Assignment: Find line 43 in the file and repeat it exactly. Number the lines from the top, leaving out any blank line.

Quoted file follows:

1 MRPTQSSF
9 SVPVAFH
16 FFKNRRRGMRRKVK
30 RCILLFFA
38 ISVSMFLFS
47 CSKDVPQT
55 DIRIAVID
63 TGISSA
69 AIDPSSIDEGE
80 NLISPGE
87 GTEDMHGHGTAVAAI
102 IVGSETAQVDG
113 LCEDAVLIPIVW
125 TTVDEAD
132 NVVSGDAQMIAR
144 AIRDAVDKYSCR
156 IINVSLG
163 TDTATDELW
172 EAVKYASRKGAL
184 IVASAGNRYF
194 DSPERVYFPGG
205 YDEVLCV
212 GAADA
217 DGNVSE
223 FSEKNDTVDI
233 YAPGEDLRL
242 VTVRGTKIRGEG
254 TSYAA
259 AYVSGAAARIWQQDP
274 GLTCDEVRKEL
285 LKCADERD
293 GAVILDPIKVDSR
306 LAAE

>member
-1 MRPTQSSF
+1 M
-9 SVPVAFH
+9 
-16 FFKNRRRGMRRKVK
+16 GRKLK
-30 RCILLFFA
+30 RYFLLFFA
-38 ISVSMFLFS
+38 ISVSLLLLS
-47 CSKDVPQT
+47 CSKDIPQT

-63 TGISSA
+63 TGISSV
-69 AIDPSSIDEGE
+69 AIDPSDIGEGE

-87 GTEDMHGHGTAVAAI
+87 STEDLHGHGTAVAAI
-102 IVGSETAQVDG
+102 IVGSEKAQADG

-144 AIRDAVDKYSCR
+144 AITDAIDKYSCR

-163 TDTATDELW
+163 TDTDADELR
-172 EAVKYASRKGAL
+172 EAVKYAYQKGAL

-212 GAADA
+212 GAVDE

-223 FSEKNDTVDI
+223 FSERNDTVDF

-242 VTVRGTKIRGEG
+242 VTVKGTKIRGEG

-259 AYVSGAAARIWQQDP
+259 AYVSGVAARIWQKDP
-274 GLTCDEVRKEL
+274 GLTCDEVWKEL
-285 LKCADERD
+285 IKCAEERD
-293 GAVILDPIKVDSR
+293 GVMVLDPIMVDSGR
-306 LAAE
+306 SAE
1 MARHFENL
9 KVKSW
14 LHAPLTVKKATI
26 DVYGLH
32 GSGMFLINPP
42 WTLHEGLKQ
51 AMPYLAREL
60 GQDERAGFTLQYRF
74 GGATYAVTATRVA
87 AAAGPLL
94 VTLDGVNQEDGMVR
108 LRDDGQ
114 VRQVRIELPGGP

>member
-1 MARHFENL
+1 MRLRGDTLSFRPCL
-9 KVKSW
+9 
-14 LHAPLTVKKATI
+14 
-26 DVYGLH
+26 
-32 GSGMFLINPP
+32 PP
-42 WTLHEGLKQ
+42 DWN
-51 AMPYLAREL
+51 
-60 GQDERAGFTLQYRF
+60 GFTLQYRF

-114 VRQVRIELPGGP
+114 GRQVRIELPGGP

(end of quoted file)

-38 ISVSMFLFS